As a woman and survivor of sexual assault, I have felt so sorry for Ginuwine the last few days. I don’t follow celebrity news, trends or gossip, so I am often ‘late to the party’ when it comes to trending topics. However, every now and then, something so asinine makes it to the news, or even goes viral, that it’s hard to ignore. This man has a right to decide what he does with his body; why I, or anyone else should have to say that, I don’t understand.
As a woman, I’ve found it extremely heartbreaking to sit back and watch the way Ginuwine is being mistreated in the media and public eye. If this situation were reversed, and Ginuwine was a woman, there would be a different discussion being had.
For those like myself, who avoid the celebrity gossips blogs, I’ll fill you in quickly, a transgender woman (was born a male but now lives as a woman) attempted to kiss Ginuwine, the singer declined. The singer did not kiss the transgendered woman, which is 100% his right as an individual; Ginuwine, however, also did not bash nor degrade this ‘woman’. In fact, Ginuwine has become the victim in this situation.
Over lunch yesterday with a sister girl, we discussed this situation and how it was being blown out of hand because of the gay and transgender agenda being pushed on us as a country. Before you get your panties in a bunch, let me assure you, I am not homo or trans phobic; I am proudly queer myself. My sexuality and acceptance of trans people however has little to do with the fact that there IS a gay agenda being pushed on this country. It’s getting hard for anyone to deny it.
As a little girl, we are taught young that we don’t have to let people hug and kiss us if we don’t want, we’re told not to sit in grown men’s laps; little girls are taught about bad touches and personal space. AS young girls, we are drilled in the ways of how to protect ourselves from unwanted advances. As adults, women deal with them every day on the street.Society constantly tells us that we have a right to say no, to protect ourselves. But what about little boys and men?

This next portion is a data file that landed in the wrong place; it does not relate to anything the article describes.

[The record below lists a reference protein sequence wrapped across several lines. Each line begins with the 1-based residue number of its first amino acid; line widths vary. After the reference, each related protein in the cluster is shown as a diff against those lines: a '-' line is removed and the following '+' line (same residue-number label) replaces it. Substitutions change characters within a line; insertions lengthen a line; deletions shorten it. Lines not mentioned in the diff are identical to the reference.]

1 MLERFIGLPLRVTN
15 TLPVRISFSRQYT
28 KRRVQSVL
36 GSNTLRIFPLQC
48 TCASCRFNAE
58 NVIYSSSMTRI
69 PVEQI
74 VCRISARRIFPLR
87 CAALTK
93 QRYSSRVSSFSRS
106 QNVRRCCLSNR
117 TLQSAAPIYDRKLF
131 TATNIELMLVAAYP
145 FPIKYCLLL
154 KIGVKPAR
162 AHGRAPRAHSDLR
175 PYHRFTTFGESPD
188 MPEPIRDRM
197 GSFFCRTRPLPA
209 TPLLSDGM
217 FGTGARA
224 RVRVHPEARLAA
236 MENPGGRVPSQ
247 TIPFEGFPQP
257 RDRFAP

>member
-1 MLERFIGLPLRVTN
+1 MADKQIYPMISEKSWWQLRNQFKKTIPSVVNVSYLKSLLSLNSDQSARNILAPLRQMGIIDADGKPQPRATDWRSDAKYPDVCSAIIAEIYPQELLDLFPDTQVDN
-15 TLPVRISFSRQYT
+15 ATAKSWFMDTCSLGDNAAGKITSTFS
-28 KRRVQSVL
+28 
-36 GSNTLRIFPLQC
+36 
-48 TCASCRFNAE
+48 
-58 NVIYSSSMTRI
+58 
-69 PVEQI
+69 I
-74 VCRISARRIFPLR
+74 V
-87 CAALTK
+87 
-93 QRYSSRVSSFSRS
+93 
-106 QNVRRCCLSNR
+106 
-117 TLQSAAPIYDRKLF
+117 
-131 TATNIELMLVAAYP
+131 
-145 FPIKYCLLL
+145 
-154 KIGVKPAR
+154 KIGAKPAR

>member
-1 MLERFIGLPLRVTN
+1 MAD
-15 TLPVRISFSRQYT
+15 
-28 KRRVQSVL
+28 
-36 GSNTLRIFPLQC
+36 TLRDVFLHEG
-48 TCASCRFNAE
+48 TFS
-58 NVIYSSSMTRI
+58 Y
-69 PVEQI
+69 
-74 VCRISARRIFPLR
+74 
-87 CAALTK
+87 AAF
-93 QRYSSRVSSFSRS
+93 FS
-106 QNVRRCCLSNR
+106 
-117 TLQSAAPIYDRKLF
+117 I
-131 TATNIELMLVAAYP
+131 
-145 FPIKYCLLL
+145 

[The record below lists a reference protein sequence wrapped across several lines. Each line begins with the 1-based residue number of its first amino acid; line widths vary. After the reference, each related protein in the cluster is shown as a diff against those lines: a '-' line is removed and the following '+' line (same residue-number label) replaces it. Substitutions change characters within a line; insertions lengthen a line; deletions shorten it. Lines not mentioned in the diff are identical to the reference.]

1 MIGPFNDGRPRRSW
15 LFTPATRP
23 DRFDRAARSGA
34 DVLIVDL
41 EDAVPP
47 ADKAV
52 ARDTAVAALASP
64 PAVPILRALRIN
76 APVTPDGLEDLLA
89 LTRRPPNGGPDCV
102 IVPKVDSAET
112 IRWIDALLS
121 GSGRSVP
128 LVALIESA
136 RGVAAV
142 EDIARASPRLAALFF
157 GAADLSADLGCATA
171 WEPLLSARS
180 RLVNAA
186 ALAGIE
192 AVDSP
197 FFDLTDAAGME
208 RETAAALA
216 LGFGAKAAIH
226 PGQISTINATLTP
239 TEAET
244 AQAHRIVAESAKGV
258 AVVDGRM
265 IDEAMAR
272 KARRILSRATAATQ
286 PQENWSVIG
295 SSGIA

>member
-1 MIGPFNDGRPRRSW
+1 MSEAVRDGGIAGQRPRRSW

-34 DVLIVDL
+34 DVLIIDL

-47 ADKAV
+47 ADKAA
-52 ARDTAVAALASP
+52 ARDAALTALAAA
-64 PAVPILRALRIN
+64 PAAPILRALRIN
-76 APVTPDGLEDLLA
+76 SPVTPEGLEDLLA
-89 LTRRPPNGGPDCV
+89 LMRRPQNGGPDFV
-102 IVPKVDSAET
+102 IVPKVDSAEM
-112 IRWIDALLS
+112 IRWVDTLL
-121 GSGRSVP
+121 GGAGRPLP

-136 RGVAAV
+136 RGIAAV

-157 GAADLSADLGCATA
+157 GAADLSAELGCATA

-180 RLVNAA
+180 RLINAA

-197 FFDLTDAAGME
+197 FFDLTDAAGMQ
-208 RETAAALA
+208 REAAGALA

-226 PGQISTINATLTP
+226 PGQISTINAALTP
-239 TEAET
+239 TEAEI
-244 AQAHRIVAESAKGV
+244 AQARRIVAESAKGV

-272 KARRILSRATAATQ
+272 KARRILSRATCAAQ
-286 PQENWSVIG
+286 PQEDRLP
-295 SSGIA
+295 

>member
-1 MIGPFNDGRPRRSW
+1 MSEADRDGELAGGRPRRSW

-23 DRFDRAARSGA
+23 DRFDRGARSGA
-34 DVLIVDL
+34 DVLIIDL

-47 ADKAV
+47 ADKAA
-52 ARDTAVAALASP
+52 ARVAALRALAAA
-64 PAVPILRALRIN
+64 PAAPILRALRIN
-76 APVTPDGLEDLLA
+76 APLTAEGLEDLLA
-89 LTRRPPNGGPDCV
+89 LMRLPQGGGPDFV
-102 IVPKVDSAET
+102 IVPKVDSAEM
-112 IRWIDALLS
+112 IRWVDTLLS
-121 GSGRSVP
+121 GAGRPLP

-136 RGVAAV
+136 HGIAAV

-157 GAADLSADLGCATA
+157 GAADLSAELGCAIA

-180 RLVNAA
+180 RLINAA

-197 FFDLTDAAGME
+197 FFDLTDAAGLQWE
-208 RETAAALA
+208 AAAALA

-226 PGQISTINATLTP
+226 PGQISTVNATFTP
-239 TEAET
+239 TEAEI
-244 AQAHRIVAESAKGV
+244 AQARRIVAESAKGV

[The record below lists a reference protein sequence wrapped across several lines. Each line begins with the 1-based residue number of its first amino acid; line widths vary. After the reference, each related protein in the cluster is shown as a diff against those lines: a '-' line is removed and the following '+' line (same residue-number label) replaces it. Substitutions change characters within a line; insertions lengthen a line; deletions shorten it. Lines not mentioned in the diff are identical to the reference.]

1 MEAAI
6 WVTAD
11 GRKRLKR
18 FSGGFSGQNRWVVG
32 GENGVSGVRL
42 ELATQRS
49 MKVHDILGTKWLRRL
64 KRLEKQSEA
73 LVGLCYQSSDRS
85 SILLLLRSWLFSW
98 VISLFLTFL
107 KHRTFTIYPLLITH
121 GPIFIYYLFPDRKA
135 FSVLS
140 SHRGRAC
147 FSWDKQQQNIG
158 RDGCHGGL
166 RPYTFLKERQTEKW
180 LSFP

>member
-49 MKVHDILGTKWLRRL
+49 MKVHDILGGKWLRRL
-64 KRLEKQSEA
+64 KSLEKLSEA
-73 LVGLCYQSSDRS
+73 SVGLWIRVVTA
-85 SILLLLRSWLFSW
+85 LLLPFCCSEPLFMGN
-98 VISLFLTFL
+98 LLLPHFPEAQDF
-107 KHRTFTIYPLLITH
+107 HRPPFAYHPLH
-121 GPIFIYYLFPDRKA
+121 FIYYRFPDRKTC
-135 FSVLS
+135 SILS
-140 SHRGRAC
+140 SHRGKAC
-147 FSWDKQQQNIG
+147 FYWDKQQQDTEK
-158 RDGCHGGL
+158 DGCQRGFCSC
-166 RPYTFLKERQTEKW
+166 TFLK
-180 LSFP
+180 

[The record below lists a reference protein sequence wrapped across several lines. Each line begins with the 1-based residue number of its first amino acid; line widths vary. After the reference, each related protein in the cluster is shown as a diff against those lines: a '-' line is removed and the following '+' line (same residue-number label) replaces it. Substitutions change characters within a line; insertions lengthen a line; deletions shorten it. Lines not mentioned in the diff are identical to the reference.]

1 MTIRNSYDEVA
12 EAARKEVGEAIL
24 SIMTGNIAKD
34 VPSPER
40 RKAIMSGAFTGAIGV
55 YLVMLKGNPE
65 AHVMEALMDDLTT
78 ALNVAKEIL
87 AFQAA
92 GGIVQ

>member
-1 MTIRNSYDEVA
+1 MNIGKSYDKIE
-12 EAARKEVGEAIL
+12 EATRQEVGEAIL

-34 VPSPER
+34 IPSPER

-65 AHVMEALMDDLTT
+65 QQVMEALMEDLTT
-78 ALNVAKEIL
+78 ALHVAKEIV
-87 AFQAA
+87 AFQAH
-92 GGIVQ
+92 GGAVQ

Last month at My Non-Fiction Author Panel Discussion, one of the topics that came up was that boys were raped and molested the same as girls, yet their pain was treated differently. We had a male panelist who admitted that he was sexually assaulted by a much older woman before he started to have interest in sex himself, which led to a deeper discussion. I saw this to say, men are trained from a young age, that the attention of women is good, even when it isn’t.
When boys and later men, say things are bothering them, they’re often brushed off, told to “suck it up”, “be a man” or something similar. I don’t even think I realized how much of a problem treating our young men like this was until 2015 when I dated a man who was scarred from a childhood, unwanted female advance. The woman who violated him, did so in such a manner that his sex life was permanently altered.
When I see the outrage over a man standing up for his right to do what he wants with his body, I cringe. I think of all the women who’ve been sexually assaulted or harassed and received worldwide pity, media attention and support. My very next thought is of all the men who have been told to “man up” or “they should be glad someone wanted them” and things of that nature.
Sexual harassment and assault is not limited to women victims, men are victims as well. They have the same right to say no and demand personal space as women. To watch so many public shame, harass and humiliate a man for standing up for his personal space, is horrifying. Society must stop these double standard rules. A person, man or woman, has the right to refuse unwanted kisses and sexual advances from anyone, regardless of their gender. Do not make someone’s right to personal space, a political issue to further the gay agenda.